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Rohith PR

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# Python Decorators Simplified

This blog post aims to demystify Python Decorators for beginners with silly, made up requirements.

## Concept: Higher Order Functions

Wikipedia describes Higher Order Functions as follows:

In mathematics and computer science, a higher-order function is a function that does at least one of the following:

1. takes one or more functions as arguments
2. returns a function as its result.

map is a simple example of a higher order function that meets the first condition laid out above. map takes a function as its first argument, and an iterable as its second argument. The function that we pass as the first argument is called with each element of the original iterable to give us a new iterable with a transformation applied. Eg:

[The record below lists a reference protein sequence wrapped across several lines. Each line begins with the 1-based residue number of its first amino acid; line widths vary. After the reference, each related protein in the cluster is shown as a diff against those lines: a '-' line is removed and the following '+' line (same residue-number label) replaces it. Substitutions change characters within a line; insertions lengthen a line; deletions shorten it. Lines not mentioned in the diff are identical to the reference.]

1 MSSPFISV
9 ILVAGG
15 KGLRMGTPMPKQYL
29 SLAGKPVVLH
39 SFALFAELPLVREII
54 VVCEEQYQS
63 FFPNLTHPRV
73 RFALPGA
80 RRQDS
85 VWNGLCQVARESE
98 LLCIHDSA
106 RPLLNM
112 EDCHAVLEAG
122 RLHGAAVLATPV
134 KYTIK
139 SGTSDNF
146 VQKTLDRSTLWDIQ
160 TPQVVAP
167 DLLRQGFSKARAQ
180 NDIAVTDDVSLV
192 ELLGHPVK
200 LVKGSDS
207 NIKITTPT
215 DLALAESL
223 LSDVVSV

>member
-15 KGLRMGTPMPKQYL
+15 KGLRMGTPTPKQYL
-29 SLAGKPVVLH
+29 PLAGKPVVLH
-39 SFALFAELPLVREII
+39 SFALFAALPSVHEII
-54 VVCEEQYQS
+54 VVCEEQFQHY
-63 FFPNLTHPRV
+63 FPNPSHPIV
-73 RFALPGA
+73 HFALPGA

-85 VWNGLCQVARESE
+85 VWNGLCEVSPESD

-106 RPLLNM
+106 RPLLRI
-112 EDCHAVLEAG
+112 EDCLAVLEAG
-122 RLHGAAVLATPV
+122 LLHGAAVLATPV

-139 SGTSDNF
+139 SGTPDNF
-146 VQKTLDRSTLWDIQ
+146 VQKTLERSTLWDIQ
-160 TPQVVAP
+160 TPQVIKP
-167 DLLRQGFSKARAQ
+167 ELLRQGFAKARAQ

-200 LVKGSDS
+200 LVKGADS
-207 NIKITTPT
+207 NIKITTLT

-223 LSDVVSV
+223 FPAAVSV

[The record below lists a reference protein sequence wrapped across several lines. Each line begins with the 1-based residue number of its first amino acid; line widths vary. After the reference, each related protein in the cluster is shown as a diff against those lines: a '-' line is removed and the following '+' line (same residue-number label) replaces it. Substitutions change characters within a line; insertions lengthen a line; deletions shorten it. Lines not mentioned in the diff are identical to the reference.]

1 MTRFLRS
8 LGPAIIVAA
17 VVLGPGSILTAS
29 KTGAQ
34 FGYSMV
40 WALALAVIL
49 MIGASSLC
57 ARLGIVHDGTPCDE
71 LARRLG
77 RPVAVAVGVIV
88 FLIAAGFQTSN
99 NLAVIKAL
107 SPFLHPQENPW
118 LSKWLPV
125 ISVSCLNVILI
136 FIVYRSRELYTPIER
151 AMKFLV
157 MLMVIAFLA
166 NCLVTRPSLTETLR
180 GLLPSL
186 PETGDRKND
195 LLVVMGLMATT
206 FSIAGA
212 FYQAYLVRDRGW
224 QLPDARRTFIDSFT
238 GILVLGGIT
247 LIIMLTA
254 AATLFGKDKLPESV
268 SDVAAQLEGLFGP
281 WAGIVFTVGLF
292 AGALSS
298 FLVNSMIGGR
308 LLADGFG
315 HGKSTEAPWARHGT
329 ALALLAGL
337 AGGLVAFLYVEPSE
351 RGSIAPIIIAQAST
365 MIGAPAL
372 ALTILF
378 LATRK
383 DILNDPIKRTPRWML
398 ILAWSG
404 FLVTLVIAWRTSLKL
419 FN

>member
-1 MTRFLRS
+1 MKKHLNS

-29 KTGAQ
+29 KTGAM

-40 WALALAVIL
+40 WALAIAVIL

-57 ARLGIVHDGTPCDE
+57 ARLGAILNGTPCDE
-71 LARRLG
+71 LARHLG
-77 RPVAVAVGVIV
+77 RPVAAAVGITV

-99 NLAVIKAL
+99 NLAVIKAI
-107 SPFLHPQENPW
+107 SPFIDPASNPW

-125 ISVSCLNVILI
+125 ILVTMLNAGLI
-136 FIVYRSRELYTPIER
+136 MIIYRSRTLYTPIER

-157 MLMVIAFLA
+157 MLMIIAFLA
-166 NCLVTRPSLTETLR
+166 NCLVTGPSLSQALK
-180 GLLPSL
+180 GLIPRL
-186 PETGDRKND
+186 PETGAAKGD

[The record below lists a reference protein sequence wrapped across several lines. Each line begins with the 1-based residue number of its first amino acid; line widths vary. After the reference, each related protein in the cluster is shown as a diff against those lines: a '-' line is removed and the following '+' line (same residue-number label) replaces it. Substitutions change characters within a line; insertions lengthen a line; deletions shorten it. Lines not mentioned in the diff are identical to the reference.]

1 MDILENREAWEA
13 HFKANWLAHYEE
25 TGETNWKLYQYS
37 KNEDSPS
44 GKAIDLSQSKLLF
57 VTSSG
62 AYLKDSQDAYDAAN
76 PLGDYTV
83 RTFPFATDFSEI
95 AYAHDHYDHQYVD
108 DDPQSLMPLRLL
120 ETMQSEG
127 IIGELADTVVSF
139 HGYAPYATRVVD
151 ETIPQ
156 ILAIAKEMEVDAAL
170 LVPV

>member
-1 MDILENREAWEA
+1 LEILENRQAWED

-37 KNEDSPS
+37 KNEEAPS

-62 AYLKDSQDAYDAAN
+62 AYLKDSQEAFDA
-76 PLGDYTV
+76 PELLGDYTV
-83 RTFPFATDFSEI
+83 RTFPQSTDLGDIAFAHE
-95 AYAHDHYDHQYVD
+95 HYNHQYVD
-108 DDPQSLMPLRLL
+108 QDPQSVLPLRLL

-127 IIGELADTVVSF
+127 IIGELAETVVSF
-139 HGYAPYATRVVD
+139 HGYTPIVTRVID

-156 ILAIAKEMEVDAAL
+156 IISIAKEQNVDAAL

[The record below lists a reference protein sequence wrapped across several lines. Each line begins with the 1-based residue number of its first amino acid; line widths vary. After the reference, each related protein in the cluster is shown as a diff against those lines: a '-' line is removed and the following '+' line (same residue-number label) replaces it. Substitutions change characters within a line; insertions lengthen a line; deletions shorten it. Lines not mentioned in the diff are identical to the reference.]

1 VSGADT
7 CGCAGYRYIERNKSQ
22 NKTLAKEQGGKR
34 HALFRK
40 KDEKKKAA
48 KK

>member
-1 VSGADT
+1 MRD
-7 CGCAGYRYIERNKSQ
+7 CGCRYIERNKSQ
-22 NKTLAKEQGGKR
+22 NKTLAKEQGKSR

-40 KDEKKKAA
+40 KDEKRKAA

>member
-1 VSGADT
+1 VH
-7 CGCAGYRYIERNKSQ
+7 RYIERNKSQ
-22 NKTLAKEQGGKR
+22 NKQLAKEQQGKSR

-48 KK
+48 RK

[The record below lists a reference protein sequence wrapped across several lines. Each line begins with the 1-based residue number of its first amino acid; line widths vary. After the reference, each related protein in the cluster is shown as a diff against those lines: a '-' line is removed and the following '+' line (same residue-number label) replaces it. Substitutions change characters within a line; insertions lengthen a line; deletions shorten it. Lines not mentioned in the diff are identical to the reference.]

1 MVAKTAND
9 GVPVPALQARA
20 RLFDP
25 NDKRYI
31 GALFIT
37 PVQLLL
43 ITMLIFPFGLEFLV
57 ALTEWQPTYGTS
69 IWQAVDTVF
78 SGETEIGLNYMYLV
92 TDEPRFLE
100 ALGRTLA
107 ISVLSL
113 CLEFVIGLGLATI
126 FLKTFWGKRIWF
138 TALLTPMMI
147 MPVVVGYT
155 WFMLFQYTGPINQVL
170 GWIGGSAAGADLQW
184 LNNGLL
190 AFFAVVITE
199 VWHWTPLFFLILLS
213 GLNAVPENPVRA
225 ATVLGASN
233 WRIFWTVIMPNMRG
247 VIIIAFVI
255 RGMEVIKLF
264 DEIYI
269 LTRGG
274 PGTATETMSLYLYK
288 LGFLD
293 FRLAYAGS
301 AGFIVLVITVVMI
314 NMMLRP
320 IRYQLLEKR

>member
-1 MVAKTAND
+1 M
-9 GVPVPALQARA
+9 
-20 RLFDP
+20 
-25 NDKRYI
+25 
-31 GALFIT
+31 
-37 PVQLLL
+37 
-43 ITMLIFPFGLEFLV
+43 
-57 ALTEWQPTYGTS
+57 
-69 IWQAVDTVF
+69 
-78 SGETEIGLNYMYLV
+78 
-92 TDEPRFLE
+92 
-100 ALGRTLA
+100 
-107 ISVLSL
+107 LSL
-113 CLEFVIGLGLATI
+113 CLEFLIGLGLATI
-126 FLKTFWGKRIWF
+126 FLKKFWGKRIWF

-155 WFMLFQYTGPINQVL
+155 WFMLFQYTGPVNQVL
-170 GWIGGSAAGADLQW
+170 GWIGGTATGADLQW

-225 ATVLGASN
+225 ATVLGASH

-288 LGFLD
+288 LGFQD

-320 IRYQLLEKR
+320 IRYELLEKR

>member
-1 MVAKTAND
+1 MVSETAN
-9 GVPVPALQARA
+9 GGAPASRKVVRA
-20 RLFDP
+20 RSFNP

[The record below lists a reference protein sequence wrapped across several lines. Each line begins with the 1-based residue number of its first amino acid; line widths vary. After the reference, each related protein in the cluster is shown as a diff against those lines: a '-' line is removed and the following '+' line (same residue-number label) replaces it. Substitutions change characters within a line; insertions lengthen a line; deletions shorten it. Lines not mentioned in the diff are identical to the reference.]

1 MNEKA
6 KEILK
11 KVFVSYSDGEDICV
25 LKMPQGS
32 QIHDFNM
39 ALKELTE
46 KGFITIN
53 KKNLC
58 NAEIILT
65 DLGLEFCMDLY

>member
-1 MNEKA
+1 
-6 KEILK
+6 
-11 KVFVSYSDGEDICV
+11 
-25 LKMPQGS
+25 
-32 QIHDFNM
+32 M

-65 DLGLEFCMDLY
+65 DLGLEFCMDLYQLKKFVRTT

# You can pass a lambda function as an argument
>>> list(map(lambda x: x * 2, [1, 2, 3, 4, 5]))
[2, 4, 6, 8, 10]

# ...or even a named function
>>> def say_hello(name):
return f'Hello, {name}'

>>> list(map(say_hello, ['John', 'Jane']))
['Hello, John', 'Hello, Jane']

Now, letβs get on to some requirements for our program where we can start using higher order functions.

## Requirement: Create functions to add and multiply two decimal integers

Seems straightforward, lets wrap up our 1 point story.

###### Note: For the sake of simplicity, Iβm adding some rudimentary tests in the same file. You can paste entire snippets in a file and run it to verify that no assertions fail.
return first + second

def multiply(first, second):
return first * second

if __name__ == '__main__':
assert multiply(3, 4) == 12

## New Requirement: For both methods, if any of the inputs is less than or equal to 0, return a 0

Yes, it doesnβt make much sense but thatβs whatβs required!